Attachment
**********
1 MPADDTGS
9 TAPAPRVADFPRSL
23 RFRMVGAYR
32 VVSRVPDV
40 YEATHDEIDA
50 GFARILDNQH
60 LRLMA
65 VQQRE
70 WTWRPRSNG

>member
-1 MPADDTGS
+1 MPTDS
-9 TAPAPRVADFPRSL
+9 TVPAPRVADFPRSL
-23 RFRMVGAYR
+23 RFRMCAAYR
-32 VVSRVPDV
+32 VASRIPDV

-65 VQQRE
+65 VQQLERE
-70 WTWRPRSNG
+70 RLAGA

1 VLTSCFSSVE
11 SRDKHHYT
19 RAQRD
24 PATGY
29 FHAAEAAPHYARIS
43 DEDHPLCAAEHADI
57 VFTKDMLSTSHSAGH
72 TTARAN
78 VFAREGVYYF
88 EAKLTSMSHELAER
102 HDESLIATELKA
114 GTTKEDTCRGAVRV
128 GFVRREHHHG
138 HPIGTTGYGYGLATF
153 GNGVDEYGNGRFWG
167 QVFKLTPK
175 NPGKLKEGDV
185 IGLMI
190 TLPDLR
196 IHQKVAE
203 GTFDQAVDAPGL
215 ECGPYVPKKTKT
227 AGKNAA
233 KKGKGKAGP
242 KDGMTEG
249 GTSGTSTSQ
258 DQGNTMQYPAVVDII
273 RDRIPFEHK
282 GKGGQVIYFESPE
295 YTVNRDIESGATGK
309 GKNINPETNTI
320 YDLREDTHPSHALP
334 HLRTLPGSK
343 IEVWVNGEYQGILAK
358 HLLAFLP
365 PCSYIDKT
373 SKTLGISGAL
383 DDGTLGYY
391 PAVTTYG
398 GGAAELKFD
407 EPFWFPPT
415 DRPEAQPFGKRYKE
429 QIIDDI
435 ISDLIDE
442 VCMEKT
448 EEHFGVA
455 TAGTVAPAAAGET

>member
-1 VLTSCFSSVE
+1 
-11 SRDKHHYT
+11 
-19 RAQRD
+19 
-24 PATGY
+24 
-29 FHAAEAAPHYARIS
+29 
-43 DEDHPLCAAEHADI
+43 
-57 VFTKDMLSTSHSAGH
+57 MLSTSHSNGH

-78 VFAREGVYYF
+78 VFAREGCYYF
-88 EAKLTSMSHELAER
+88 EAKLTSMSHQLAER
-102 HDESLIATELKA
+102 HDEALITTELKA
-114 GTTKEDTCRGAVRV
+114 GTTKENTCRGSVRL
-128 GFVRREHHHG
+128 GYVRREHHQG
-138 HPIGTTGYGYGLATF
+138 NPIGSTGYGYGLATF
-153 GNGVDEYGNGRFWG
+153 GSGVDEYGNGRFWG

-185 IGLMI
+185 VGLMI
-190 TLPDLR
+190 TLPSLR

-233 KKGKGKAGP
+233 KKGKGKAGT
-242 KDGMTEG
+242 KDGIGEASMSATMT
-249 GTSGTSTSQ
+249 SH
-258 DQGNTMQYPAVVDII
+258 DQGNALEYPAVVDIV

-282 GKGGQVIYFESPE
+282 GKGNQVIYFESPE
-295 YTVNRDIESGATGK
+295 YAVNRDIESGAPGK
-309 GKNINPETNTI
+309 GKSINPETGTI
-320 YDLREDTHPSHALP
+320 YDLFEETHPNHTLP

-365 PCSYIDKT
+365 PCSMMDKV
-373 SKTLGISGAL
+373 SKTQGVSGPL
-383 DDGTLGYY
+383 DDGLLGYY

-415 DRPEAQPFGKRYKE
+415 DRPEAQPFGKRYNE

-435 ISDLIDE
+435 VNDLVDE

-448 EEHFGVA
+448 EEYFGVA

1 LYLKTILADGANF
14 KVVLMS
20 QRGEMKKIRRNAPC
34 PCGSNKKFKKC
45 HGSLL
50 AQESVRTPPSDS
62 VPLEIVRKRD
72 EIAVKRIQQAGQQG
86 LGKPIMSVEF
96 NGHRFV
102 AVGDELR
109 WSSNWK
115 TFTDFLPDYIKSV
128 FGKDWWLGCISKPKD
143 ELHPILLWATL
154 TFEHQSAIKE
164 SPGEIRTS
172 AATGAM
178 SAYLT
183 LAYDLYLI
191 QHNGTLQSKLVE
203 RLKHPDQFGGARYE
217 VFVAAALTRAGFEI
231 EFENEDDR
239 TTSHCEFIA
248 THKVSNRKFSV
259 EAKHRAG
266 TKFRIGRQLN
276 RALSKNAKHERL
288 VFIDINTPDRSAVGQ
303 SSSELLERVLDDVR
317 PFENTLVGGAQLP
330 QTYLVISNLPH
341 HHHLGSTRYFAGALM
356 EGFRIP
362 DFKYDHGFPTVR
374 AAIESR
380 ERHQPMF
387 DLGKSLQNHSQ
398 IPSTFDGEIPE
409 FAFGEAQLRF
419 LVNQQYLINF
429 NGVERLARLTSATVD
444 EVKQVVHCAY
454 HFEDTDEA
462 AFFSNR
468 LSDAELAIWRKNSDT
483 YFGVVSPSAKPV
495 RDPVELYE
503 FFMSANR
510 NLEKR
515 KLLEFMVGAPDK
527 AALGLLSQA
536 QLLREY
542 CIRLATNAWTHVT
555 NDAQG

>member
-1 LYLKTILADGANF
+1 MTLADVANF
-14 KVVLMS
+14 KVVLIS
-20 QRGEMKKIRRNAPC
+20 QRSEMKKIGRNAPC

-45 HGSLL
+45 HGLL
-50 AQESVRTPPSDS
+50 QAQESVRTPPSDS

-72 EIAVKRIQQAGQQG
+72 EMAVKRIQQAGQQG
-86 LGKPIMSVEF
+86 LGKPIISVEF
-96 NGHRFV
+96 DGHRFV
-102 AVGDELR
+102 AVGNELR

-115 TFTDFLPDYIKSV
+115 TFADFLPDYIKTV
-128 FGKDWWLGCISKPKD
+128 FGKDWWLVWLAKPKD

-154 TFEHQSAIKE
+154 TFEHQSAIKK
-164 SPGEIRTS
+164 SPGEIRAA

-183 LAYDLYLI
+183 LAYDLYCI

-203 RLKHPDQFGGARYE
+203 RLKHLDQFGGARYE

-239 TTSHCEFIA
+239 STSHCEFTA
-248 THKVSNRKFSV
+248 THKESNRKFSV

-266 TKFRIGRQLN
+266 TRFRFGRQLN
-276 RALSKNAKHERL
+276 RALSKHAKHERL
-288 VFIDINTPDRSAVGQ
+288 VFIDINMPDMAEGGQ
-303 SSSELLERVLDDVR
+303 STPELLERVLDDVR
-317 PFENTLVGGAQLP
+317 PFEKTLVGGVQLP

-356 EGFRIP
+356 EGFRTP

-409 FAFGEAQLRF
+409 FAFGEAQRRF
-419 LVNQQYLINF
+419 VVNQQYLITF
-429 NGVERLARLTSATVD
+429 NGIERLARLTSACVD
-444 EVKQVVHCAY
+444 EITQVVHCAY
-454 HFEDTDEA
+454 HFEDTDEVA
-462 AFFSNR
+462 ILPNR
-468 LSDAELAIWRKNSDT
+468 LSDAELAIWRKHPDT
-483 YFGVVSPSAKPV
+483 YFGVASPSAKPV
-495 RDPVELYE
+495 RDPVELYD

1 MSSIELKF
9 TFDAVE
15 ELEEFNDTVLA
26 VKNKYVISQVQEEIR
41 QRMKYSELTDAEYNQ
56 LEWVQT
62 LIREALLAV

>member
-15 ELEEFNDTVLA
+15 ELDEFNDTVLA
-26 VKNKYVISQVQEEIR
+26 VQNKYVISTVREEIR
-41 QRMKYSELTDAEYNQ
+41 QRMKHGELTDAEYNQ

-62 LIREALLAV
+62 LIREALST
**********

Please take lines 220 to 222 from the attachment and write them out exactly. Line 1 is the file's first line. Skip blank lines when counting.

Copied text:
-248 THKVSNRKFSV
+248 THKESNRKFSV

-266 TKFRIGRQLN